How to Decorate a Bedroom in a Week: The Projects

Monday, March 8, 2010

{I know you guys are going to hate me, but there are no after pictures in this post. Sorry! There are just too many projects and pictures here. Next post. Promise.}

While Ali and I were shopping for fabric and accessories, my mom tiled the floor with this beautiful black marble. There are lots of great tutorials online for how to tile your own floor. My mom is awesome and fast. This was the last bathroom in their house to redo, so my parents had already invested in a tile cutter and the other necessities, but it is easy to rent a tile cutter from Home Depot or Lowes. We used black grout and 1/8" spacers.


By the time we got back from shopping, the grout had dried and it was time to get going on the other projects of the room.

First up: the walls.

To save time, I always roll first and get as close to the edge as I can with the roller. Then I cut in with a two-inch angled brush after the rolled portion is dry. Repeat as needed. I rarely use painters tape. Just a steady hand and a wet rag to clean up and mistakes.


The walls in the bedroom were painted RL's Montauk Driftwood and the bathroom walls were painted Hopsack. We softened the color of the Hopsack by about half with the addition of white paint. The result is a pretty oatmeal color that was better suited for the bathroom space and looked better next to the new pale blue wall color.


While the walls were drying, we painted the furniture.


When I don't use spray paint, I almost always roll on the paint with a foam mini-roller, let that first coat dry and then come back with a brush for all the grooves.


We used Ralph Lauren's Smoked Glass on the bed and Hopsack (no white added here) on the night stands. The curtain rods were spray painted Heirloom White.


The antique-glazed white console table was painted Martha's "Yellow Magnolia".


I just used a $3 sample pot of paint for this project.


The hope chest got some decorative molding and two coats of a slate blue color we mixed with paints we had lying around to save cash.



The top of the hope chest was reupholstered with the floral fabric.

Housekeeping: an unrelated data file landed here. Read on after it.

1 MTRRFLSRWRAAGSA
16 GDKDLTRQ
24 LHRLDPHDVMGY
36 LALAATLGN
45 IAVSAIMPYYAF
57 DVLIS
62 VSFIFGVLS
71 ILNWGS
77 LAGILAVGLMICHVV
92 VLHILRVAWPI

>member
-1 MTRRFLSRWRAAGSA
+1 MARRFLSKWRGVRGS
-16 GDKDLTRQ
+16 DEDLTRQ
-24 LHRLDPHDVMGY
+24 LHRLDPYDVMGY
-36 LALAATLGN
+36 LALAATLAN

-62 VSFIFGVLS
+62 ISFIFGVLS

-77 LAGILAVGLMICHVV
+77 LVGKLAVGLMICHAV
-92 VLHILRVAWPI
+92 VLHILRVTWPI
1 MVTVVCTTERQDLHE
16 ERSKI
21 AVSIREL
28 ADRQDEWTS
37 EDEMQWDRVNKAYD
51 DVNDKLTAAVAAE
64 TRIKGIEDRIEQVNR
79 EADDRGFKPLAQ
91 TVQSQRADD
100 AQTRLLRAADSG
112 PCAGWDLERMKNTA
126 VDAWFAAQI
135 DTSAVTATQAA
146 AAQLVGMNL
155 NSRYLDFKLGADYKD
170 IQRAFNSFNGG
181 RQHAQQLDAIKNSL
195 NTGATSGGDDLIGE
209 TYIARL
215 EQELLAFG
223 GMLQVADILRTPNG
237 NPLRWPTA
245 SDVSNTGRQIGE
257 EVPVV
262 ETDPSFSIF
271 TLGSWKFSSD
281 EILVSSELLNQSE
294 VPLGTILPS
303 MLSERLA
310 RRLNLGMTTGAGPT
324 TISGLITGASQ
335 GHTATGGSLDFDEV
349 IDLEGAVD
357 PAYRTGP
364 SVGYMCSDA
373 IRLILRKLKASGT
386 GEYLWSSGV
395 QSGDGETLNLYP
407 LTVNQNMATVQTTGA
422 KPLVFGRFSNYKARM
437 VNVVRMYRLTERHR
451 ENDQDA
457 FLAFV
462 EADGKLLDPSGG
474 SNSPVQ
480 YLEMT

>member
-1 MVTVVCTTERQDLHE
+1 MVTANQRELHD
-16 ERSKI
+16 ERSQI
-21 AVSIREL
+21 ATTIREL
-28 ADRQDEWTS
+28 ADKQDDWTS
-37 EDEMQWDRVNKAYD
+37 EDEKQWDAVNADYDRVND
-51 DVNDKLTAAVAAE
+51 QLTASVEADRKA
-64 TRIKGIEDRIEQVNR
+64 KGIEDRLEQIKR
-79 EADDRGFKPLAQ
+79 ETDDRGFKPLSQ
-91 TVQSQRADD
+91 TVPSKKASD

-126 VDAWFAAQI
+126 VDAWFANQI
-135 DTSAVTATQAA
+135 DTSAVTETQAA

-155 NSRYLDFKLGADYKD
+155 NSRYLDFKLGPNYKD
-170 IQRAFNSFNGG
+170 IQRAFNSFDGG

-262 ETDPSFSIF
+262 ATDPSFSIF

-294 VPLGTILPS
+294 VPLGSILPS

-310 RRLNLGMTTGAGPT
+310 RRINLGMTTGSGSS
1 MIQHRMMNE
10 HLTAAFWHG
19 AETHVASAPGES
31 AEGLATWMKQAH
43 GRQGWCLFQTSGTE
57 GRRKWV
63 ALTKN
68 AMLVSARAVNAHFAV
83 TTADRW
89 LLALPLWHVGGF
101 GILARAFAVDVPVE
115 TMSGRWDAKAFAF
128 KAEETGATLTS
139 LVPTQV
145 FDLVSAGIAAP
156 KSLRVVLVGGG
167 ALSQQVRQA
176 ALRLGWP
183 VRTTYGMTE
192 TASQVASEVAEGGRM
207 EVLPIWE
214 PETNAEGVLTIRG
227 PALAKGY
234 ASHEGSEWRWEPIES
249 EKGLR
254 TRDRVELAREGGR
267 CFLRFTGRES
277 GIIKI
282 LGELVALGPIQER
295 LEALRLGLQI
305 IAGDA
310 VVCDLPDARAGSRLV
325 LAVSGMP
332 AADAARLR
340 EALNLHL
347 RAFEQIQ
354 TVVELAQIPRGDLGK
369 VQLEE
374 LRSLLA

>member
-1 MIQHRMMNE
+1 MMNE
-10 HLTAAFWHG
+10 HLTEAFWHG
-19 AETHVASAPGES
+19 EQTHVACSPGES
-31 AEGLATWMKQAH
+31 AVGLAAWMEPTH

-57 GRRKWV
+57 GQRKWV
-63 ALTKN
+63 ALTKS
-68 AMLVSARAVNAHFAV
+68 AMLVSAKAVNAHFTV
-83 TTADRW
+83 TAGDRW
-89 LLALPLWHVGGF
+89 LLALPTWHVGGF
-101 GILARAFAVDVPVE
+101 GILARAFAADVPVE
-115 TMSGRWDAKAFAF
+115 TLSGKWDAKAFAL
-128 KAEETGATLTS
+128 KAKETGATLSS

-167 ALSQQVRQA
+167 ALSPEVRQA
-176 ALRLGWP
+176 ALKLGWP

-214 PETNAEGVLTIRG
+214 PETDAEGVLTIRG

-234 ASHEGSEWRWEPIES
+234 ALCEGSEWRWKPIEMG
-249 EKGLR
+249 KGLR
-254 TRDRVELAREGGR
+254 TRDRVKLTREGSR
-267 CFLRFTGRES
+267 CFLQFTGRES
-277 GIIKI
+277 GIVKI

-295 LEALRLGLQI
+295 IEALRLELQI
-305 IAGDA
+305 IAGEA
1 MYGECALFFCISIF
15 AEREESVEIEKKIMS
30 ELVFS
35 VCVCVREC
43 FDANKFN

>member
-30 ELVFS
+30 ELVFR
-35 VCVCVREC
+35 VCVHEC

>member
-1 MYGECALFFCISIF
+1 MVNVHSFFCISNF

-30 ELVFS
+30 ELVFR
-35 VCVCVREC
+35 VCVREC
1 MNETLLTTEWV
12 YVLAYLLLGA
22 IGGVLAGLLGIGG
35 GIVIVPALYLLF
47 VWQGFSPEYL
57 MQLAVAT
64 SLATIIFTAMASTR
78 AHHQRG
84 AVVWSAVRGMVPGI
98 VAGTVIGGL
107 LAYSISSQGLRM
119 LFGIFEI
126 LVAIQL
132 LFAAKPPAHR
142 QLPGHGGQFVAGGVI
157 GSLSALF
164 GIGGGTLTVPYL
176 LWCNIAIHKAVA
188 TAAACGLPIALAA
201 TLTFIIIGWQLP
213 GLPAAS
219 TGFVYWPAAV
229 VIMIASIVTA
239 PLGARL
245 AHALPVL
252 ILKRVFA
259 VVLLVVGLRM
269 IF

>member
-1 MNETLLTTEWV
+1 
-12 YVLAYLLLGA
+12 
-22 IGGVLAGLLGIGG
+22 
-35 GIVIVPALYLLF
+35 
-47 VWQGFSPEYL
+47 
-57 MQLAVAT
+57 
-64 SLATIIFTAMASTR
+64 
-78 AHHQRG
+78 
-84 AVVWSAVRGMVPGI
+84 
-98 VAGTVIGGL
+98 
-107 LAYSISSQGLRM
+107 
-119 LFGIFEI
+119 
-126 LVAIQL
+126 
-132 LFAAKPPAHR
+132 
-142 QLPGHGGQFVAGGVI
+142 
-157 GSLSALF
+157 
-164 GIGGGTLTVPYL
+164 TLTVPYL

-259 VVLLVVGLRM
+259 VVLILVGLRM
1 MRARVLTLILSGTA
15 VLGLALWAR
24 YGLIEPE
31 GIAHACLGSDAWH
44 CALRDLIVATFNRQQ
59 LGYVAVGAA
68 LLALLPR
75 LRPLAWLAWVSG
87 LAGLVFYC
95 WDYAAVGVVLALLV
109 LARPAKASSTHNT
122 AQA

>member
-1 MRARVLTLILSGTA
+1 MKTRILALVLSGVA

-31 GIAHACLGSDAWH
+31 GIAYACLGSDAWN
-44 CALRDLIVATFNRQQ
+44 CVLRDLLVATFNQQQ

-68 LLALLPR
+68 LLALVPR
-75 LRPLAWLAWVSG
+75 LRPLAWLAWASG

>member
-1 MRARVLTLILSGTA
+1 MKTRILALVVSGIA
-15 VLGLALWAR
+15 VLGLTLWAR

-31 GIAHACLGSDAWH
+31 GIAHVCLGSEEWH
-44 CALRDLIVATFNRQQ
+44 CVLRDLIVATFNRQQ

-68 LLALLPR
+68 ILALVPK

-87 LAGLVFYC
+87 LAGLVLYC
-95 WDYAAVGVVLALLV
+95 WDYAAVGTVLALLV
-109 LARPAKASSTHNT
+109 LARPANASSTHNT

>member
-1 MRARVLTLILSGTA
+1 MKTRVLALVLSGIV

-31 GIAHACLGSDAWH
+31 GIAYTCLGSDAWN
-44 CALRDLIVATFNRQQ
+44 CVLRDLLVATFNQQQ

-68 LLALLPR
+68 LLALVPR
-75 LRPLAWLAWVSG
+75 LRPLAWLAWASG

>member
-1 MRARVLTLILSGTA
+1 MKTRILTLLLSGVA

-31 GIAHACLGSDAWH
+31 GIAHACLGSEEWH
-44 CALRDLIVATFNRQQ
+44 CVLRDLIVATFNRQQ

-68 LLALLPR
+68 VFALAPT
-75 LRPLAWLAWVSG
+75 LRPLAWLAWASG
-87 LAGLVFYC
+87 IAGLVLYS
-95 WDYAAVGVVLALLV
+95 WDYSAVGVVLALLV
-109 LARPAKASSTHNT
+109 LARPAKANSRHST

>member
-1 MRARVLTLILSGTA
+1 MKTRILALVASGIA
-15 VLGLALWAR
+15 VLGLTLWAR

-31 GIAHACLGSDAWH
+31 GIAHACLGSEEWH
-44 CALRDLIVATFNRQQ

These little decorative tins were spray painted Heirloom white. We got them on major clearance from Home Goods.


Moving on to some of the more involved projects...


Ali picked up this book in the clearance section of her local library for just a few dollars. We had 400 beautiful botanical plates of gorgeous wildflowers to choose from for framing.


These frames from Michaels are so great and I've been using them in lots of projects lately. They come in two-packs for $7.


You can use them without mats, but I decided to use these mats, also from Michael's, for about $2.50 each.


We measured and mapped out the gallery wall.


And you'll just have to wait to see the afters! ;) but here's a sneak:


Remember the giant round mirror from Home Goods? I sanded off the scratches and rough spots.


Then I brainstormed ways to evenly space out these little wooden floral appliques. At first I was just going to find the center point and then draw some straight lines on the mirror with a dry erase marker for registration marks.


Then my dad reminded me about geometry! (who says you never use math in real life?!) It was surprisingly easy to figure out how far to space out the appliques once we determined the circumference of the frame.


I glued each piece down, let the wood glue dry and then put on the first coat of paint (Martha's "River Mist"). I wasn't too worried about the paint getting on the mirror because paint cleans off mirrors so easily with a little windex. Any tougher spots clean up very fast with the help of a razor blade, so no tricky painters tape needed.


My mom was a busy little seamstress while we painted. She turned the 18 yards of Barbara Barry Poetical linen into six beautiful panels. We wanted the panels black-out lined, but that lining can be expensive with so many yards needed, so we used $10 canvas drop cloths from Home Depot for the lining.



Also to save on cost, we decided to forgo curtain rings. Mom sewed in a panel with evenly spaced slits for the curtain rod to weave in and out of.



The result is actually really similar to the drape of a pinch pleat (as you'll see tomorrow in the 'after' photos), but does not require rings and hooks and also takes a lot less time to sew than pleats do.


My favorite project from the room redo was inspired by the mirror-on-mirror image I posted about a few weeks ago. Tricia Huntley, who was the interior designer behind the layered mirror image, emailed me after my post and shared her strategy for hanging her mirror on a mirror. Basically, she used a lot of planning, foresight and a contractor. We really didn't have any of these things, so we just made do.

So I decided to look for a very lightweight mirror. I knew this mirror from IKEA would be perfect. It was light and is sort of reminiscent of a Venetian mirror, but more modern.


Here's where my secret weapon came to the rescue. Have I ever shared here how much I love 3M Picture Hanging Strips? They are amazing. No holes required and each strip holds up to 10 pounds.


We used six strips on each mirror just to ensure a strong hold.


Measure twice, stick once!


The result is amazing. You'll love the photos tomorrow!


Once all the major projects we done, we brought all the accessories in and started unpacking. It looked like Christmas morning aftermath. Such a mess!


See you back here tomorrow morning for the after photos!

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